Recent Japanese reports depict China in an unusually threatening light: Japan’s Ministry of Defense (MOD) rigorously analyzed Chinese assertive actions in the 2015 Annual White Paper after earlier rejections by Japan’s Liberal Democratic Party for being “too soft on China.” Japan then released an East China Sea (ECS) Unilateral Development Report and even a MOD South China Sea (SCS) Report highlighting the threat of China’s assertive unilateral actions.
But as The Diplomat’s Ankit Panda has noted, the Chinese ECS structures are not much of a threat, and the SCS report focuses 15 of 16 pages on China’s destabilizing effects without providing new facts or data (even the red-letter “danger” highlights are reserved for Chinese actions). Instead, these reports seem to be more demonstrative than alarming, which begs the question of why Japan would depict China in this manner as the bilateral relationship begins to turn for the better?
The rhetoric creates a much needed boost in public support for the set of bills currently in the Japanese Diet, which formalize collective self-defense and Japan Self-Defense Force (JSDF) deployment overseas. Prime Minister Shinzo Abe needs to follow through on collective self-defense after his Cabinet changed the constitutional interpretation in July 2014 and after assuring the U.S. government that the bills would pass. These measures, however, come at a huge political cost – just 26 percent of Japanese approve of the legislation, with 56 percent opposed – with Abe’s approval rating falling to its lowest level since his second term in office. Thus the reports attempt to regain public approval by warning of future Chinese assertiveness, which increased JSDF capabilities will help to prevent.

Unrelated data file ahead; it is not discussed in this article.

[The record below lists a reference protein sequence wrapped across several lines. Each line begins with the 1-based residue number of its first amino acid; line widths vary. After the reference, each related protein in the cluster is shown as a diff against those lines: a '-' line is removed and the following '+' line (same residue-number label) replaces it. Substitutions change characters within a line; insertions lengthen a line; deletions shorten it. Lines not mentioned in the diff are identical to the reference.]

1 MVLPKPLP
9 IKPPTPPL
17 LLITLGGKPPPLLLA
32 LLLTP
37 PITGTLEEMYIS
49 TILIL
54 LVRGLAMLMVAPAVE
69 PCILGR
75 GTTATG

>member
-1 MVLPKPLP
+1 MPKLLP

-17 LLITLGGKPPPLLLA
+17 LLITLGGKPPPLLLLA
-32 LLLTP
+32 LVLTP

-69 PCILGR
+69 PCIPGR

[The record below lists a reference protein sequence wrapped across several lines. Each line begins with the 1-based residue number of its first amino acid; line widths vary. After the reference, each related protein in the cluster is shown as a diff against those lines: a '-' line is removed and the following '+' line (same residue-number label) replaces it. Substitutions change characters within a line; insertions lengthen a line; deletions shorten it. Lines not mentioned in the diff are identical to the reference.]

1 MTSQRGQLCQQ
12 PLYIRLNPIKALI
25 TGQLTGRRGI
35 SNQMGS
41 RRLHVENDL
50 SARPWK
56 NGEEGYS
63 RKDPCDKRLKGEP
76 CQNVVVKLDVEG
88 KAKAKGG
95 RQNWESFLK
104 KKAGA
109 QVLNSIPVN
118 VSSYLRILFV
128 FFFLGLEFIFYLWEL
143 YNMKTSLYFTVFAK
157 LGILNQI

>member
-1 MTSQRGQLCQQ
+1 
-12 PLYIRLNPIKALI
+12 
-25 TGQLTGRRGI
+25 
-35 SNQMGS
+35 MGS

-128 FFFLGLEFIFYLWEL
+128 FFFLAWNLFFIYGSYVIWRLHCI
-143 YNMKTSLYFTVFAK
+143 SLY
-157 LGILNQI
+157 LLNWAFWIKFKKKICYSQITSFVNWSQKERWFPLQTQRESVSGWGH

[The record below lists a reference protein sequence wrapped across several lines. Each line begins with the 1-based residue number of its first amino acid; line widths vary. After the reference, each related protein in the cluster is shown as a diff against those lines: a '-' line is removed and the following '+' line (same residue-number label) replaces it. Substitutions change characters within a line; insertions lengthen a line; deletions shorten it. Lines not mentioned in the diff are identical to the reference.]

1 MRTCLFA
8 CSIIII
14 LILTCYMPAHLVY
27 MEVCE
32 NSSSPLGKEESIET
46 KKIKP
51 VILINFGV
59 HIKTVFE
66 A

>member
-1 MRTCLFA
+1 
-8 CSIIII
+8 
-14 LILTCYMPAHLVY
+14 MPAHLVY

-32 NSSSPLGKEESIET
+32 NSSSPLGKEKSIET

China’s Unstated Acquiescence
Following the Lower House’s passage of the bills in July, China gave an unusually muted response, given the legal weight of the legislation and the fact that Japan’s Upper House remains the last hurdle to its passage. For example, Chinese representatives gave a “solemn urge” to respect China’s security interests, while noting that the bill will “complicate” regional security, or is a “stern concern,” albeit speaking in at least some cases with a “marked restraint.” With the Senkaku/Diaoyu islands as China’s “core interest,” and the legal weight of changing Japan’s “peaceful” constitutional posture, the bills and rhetoric appear to warrant a larger response, a political position depicted in recent Xinhua articles equating Abe’s bill to “switching his country back into war mode” or a “nightmare scenario.”
What could China have done beside the fairly standard remarks? It could have run exercises or stationed military units near the ECS as a warning to the Japanese public and politicians, in a similar way to the current possible preemption of Taiwanese elections. Yet only the August 2015 China-Russia exercises (announced a year ago) are scheduled to take place in the ECS, and these appear to serve more for bilateral cooperation-building rather than signaling. Perhaps China could station oil rigs or platforms across the ECS median line, similar to its island building in contested SCS waters, but thus far the waters look clear (given that signaling would require notifying the Japanese public of these efforts).
Acquiescence With a Purpose
Instead, the lackluster response carries a number of explanations. First, there could be an ideological contradiction between China’s non-interference stance and intimidation of a foreign government and public. Admittedly, this doesn’t seem likely as China was willing to push the boundaries of stable relations in the past, as in the 2013 air defense identification zone (ADIZ).